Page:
‘Everything being a constant carnival, there is no carnival left.’ – V. Hugo
In this time of revelry and foolishness we may be forgiven if we set aside the quest for truth, if only for a fleeting instant. The colours and satire that pave the streets of the villages and towns in Malta are an occasion to forget the day to day stress.
From Nadur to Hamrun the feast of prinjolati is celebrated before the time of fasting that traditionally follows. “Carne levare” – to remove meat – is one of the supposed etymologies of the word. Interestingly, carnival is anthropologically viewed as a reversal ritual where social roles are reversed, and behavioural norms suspended.
The wearing of masks is the ultimate detachment from daily routine as we indulge in pleasures prior to the period of Lenten rigour. This year, the year that Malta lost its “King”, the festival of insanity might find a new king to crown – one last coronation before reverting to our daily, more mundane, masks.
The public inquiry into the murder of Daphne Caruana Galizia continued last week with the hearing of various employees from the Office of the Prime Minister. The interviewees seemed to anticipate the carnival season as one after another they presented themselves before the inquiry with the blank mask of ignorance.
Their position went far beyond the notion of Befehl ist Befehl (an order is an order). Instead, we were regaled with an absurd description of the day to day workings of a Castille under global scrutiny. The people responsible for the communications from the prime minister’s office want us to believe that they not only never spoke about the elephant in the room, they just were ignorant of its existence.
Their masks are obtained from the same bulk-purchased stock that must be hidden somewhere at Mile End. You know the ones of the kind that Prime Minister Robert Abela wears whenever he drags out his “normality” mantra. All is well, all is normal. There is nothing to be concerned about. Move on.
It was Kierkegaard who once warned of the midnight hour that comes when everyone must take off his mask. “Do you think you can sneak off a little before midnight to escape this?”
The danger, apparently, is that we get so used to some masks that when we finally are forced to remove them, we end up having to remove some of our own skin.
Serie A matches in the Lombardy and Veneto regions were cancelled this Sunday. Italy began to brace itself for the worst as the first local cases of coronavirus deaths were registered. The fear of the spread of contagion was palpable and for once the divided parties of government and opposition sat together to outline a plan of action and containment. This plan includes the possible cancellation of public events and activities, while under new emergency laws a commune can be segregated should an unsourced case of the virus appear.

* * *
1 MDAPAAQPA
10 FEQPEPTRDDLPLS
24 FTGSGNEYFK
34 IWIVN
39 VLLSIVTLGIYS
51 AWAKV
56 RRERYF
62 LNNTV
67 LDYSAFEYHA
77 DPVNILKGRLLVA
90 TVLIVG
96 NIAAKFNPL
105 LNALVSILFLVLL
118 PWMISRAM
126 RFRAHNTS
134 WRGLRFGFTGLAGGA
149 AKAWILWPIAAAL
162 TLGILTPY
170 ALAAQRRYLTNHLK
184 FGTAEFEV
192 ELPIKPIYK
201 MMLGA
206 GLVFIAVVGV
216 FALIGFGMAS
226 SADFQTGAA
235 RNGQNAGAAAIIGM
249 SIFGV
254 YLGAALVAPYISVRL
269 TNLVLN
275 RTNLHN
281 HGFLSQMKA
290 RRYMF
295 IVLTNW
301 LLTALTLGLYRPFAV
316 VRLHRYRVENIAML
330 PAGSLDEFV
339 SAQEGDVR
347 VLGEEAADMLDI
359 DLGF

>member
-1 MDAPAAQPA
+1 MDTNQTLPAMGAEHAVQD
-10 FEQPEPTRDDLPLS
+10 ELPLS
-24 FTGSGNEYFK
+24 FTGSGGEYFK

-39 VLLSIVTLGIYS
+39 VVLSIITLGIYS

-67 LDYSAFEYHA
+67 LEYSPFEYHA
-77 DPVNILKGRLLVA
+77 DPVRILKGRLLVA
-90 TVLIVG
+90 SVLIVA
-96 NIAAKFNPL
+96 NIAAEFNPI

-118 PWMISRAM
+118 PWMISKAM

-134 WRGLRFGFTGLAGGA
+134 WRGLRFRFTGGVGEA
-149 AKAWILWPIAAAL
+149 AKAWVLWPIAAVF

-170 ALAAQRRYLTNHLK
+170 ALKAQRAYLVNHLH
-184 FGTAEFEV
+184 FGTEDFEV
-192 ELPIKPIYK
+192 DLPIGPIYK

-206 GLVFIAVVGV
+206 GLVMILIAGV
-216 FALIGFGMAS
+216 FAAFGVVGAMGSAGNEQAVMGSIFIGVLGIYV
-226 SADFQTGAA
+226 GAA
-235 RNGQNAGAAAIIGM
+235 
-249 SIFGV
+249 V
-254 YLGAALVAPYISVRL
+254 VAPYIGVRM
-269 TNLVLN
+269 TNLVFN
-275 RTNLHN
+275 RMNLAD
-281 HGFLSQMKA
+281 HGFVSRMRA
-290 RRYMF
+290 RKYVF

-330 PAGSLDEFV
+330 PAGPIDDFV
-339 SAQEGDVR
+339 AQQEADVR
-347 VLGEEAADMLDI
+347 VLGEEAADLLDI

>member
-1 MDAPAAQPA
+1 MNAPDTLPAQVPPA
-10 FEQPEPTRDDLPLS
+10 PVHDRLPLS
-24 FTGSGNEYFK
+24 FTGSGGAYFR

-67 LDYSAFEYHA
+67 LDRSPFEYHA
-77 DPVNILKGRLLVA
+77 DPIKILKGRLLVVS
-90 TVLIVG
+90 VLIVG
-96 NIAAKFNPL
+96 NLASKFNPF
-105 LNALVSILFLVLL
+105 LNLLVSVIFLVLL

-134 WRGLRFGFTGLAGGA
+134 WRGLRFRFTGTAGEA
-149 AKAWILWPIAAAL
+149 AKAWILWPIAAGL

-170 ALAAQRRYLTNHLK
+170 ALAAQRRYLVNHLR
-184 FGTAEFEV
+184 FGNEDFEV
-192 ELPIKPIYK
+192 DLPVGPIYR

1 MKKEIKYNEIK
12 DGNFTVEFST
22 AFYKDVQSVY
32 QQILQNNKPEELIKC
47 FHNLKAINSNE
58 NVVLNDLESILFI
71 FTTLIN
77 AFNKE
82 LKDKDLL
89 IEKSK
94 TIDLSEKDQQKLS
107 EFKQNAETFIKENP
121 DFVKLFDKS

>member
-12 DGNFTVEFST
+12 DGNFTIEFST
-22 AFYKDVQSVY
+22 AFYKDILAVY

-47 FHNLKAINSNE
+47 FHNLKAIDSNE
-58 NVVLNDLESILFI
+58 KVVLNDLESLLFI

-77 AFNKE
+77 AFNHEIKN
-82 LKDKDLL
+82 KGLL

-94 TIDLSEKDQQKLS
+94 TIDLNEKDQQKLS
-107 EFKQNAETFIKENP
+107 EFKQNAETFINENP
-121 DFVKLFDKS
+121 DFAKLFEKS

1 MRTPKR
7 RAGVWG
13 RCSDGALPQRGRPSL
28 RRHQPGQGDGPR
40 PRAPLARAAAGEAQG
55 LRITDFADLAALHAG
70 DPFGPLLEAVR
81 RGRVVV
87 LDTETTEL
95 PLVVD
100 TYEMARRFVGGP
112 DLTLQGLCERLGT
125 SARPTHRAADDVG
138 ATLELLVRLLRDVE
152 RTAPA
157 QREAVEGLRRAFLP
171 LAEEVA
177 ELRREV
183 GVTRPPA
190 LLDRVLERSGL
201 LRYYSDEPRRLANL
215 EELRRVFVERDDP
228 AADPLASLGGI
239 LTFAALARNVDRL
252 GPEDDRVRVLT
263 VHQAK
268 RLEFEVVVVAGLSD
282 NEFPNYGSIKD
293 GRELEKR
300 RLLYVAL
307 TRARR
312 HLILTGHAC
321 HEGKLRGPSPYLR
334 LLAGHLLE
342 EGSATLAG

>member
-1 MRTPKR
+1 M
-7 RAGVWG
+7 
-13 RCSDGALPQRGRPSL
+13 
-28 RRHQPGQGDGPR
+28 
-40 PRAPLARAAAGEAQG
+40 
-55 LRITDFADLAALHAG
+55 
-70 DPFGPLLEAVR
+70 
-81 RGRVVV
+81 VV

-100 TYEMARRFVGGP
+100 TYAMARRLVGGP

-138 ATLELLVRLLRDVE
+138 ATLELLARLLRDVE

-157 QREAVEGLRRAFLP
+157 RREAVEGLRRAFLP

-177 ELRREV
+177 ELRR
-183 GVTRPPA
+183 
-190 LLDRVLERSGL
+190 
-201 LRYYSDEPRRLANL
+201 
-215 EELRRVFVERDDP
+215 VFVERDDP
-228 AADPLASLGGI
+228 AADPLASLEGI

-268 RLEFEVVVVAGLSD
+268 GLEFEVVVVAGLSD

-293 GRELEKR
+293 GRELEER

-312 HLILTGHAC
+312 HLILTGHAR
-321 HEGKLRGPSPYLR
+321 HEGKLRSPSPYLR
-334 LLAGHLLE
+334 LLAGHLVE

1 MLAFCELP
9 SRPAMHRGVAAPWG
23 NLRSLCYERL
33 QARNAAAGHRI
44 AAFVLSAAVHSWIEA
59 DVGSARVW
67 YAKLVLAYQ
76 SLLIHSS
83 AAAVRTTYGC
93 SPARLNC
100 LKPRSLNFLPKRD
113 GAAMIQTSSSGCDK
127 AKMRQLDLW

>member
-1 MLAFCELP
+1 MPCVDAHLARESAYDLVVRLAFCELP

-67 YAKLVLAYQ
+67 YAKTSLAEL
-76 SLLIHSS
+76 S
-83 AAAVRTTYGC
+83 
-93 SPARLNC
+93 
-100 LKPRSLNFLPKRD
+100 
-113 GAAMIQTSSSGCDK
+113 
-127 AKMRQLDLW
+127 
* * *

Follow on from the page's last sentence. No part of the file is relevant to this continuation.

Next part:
There is undeniably a growing sense of apprehension across the continent. The mortality rate from the common influenza virus far outnumbers that of the coronavirus, yet the attention being paid to the new virus is disproportionately high. Maltese authorities announced the thermal screening of all entries into Malta from next week (why not immediately?) presumably to build an early preventive wall.
I cannot help but wonder whether our health infrastructure is sufficiently prepared for the possible arrival of the coronavirus on Maltese shores – and more importantly, for the probable panic that would ensue. This is, after all, the business of proper government – competent planning and execution.
In any case, be prepared to see more of the Wuhan-manufactured sanitary masks hit the streets. We may still be early in the year, but I am prepared to bet that the mask will be this year’s top selling gadget.
Finally, discussions on the EU Budget for the next seven years are proceeding at a very slow pace. Malta will have a tough time arguing its package this time around.
Abela and his team are faced with a very delicate conundrum. On the one hand, the mask of Europe’s most successful growing economy is useful when selling the lie to the home crowd. Wearing that mask while simultaneously justifying the need to retain, or better increase, European funding. Yet, it will be quite a juggling act to perform.
Meanwhile, politicians from all sides would do well to keep away from giving the wrong impression on what the EU Budget is all about. There is more to EU funding than the feeding of roads, tunnels and infrastructural projects that only contribute to the uglification of a nation. Our tomato producers are rightly complaining that they are not getting their due for the fruits of their labour. EU funding notwithstanding they are getting the short end of the stick when it comes to equitable distribution of profits in the industry. Maybe that is what our politicians should be speaking about.